Also featuring compassion burnout, what you learn from Margaret Atwood, the legal status of ecosystems, rotary cellphones, making sense of tech ethics, and more
💡 Big Ideas
TL;DR: Compassion burnout is real, and the longer we all live in the death throes of late-stage capitalism, the more prevalent it gets. How can we get our mojo back? I tried to find mine in a live class with Margaret Atwood.
Are you as tired as I am?
I feel like everyone I know – all over the world – has reached new levels of compassion burnout, ones we didn’t know were possible back in the quaint old days before Covid and insurrections and wars and brutality and inflation. Back when we thought things were bad and had no idea what was coming.
Four of my most accomplished and intelligent friends – mid-career experts who work in policy, economic development, food, and tech – have recently had long conversations with me about returning to our roots in bartending and slinging pizza and waiting tables. We’re romanticizing the idea of getting out of knowledge work, off our laptops and back in the real world where work, you know, begins, and then ends.
Two other friends have left their jobs to start farms. Another is going back for another master’s degree, because ‘if I keep working for peanuts and living on credit cards I may as well go back to school and live on loans, at least the interest is lower.’ These people are all over the world, of every gender & class, they’re smart as shit and they’re done trying to save a world that resists change with all its strength.
Maybe it’s just me, but I don’t think we’re losing our minds. I think compassion burnout is real, and getting worse. The longer we all live in the death throes of late-stage capitalism, the more prevalent it gets. The more often you have the rug pulled out from beneath you, the more anxious you are – and damn, but there were a lot of misplaced rugs since 2008 under most people’s dreams.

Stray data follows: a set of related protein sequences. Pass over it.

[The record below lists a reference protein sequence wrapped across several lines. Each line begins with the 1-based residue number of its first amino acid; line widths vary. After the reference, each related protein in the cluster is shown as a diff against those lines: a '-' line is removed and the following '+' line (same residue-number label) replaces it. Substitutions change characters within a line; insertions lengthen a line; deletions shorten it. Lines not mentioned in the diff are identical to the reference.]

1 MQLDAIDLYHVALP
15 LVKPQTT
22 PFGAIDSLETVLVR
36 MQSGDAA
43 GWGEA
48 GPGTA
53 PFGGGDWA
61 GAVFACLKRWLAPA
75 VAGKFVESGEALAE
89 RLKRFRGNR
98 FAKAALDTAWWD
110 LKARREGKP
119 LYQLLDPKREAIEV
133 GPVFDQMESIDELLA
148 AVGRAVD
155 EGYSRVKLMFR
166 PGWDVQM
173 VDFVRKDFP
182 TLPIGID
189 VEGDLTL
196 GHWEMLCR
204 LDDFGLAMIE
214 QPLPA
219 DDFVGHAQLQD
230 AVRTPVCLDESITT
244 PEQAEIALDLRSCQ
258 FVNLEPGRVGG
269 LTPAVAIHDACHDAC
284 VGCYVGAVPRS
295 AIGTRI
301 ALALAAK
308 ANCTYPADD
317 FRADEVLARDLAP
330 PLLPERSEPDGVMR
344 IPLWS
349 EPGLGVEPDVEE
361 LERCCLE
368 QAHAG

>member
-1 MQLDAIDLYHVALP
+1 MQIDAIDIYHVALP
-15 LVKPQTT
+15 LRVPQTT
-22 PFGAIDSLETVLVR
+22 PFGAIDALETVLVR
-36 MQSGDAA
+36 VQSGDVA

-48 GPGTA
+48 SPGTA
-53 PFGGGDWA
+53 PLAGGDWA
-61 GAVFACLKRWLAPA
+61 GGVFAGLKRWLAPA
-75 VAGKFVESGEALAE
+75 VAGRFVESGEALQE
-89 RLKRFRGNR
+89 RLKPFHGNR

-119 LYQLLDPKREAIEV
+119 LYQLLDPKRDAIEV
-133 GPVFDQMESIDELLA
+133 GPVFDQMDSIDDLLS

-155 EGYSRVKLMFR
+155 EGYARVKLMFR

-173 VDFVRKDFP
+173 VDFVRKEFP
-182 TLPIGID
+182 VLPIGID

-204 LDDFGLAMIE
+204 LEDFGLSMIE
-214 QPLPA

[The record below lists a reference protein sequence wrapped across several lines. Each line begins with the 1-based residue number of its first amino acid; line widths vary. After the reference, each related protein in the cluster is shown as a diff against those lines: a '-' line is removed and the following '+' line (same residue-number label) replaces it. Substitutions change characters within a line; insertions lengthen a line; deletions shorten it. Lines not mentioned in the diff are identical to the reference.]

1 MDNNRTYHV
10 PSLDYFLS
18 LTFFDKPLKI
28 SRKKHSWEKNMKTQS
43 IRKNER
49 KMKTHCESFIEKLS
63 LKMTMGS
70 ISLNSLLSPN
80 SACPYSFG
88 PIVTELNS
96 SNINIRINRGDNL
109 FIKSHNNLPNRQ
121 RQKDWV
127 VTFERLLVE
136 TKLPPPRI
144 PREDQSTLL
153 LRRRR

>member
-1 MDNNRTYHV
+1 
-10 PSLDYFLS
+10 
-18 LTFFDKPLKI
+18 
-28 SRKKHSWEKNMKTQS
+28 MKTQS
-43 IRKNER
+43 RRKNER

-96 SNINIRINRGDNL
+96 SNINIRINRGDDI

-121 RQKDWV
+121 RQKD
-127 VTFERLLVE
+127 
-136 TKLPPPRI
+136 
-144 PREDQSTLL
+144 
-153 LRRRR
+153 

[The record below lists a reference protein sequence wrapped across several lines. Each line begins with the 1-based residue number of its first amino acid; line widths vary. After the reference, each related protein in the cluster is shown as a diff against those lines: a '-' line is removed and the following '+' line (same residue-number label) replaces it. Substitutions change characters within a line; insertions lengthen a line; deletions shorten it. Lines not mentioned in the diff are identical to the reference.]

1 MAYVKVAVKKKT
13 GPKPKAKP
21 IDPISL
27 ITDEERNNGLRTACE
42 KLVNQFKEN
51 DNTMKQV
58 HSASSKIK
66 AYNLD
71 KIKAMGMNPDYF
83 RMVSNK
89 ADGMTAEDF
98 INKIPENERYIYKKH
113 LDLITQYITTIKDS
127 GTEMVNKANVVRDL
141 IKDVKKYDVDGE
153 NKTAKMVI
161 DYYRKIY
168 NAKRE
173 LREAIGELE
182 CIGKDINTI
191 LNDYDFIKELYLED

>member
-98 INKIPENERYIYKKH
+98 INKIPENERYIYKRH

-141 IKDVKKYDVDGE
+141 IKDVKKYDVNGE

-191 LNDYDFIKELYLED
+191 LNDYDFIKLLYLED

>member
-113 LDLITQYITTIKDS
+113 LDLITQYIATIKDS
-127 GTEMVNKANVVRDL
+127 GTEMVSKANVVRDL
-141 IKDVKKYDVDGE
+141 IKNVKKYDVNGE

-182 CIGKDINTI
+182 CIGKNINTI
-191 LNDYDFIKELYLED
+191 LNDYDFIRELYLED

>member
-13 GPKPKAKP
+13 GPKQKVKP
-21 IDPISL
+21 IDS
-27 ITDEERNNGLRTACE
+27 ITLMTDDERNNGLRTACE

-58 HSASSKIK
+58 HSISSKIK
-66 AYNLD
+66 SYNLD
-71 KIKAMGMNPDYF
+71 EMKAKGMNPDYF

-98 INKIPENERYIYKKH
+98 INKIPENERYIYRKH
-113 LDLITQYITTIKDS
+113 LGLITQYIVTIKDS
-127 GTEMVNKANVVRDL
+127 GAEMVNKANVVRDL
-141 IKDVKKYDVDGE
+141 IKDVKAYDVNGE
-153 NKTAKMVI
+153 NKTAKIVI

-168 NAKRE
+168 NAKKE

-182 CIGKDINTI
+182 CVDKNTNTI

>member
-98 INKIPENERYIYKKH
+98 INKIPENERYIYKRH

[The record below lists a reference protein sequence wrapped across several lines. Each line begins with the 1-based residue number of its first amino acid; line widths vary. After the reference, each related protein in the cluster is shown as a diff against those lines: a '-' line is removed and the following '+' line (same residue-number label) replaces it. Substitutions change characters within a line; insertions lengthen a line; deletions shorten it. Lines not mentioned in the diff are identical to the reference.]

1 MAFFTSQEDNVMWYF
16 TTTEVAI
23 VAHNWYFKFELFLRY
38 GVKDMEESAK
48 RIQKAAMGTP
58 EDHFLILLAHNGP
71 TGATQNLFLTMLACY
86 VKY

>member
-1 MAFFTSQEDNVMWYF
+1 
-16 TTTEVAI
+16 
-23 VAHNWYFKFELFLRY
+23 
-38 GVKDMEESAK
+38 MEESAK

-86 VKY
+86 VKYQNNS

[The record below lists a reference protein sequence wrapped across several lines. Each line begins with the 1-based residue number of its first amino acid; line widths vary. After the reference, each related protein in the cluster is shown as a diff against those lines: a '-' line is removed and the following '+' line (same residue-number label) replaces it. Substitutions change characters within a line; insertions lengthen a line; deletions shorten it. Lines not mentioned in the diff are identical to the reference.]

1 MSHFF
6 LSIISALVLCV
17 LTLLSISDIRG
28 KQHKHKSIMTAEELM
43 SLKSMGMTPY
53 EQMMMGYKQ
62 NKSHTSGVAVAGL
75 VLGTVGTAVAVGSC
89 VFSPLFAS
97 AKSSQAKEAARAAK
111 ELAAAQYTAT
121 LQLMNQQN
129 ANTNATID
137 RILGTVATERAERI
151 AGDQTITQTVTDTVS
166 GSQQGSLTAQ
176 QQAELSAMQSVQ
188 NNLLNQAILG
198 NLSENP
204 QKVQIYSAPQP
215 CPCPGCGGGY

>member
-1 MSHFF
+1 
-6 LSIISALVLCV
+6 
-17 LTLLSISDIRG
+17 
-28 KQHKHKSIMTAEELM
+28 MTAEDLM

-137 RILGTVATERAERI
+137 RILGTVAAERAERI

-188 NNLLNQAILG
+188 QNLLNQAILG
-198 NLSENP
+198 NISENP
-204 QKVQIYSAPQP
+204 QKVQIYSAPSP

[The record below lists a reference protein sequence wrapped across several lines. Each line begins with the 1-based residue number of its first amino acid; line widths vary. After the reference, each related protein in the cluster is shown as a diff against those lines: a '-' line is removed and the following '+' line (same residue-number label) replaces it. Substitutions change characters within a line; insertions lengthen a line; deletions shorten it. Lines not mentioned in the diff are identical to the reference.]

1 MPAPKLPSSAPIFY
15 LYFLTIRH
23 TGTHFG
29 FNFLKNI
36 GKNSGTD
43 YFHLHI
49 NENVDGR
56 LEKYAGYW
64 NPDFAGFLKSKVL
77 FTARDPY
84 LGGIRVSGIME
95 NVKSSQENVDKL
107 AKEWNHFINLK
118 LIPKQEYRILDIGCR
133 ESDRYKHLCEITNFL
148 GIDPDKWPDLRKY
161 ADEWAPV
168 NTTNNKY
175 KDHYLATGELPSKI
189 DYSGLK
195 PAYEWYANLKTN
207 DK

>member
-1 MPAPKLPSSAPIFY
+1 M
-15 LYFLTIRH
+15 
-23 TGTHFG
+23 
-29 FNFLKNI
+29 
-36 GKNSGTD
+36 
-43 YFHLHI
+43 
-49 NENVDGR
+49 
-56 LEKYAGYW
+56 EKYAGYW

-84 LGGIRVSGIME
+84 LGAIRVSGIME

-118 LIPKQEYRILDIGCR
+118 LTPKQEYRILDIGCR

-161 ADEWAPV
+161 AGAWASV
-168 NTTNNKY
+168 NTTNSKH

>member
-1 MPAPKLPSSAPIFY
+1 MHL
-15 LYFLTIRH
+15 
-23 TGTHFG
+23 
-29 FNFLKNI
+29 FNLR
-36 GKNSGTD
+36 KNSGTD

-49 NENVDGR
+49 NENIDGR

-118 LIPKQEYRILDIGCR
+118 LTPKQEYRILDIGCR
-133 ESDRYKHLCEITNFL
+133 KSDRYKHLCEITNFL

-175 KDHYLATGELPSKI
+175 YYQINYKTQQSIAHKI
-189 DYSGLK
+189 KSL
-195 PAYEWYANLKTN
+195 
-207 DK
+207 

It’s been a hard decade for almost everyone in almost every country in the world, and at the end of it, we’re all a decade older and most of us feel like we spent decades working on things that didn’t just fail but aren’t even a conversation anymore. They keep trying to tell us we really are better off, but most of us can see through that shit from a mile away.
In the spirit of trying not to become a grouchy old woman at the age of 38, I applied to join a course about building utopias. Despite my belief (see: yes, I’m already a crotchety old woman) that there was a snowball’s chance in hell I’d make it, I was selected to join 200 people from all over the world for an eight-week class with Margaret Atwood that started this week.
I received a scholarship to attend and decided this was what I needed – to get back to saving the world, with a bunch of compassionate humans, and rekindle myself for fighting the good fight, etcetera, etcetera. We’re supposed to design practical, scalable, functional utopias, in eight weeks, with strangers we just met, reading and learning along the way.
photo of me freaking out that I’m actually listening to Margaret Atwood live.
So here I am on Tuesday, in a LIVE CLASS with MARGARET FUCKING ATWOOD, who I’ve only wanted to be since I was like 10 years old. She’s smart and funny and sarcastic. The fellows are sweet and eager and from everywhere.
And I can’t keep my eyes or my heart open; I’m jaded and sad; every time they ask us for a one-word feeling I think I’m the only one in the room whose words don’t end in exclamation points, who wants to say cynical, burdened, heavy, despairing.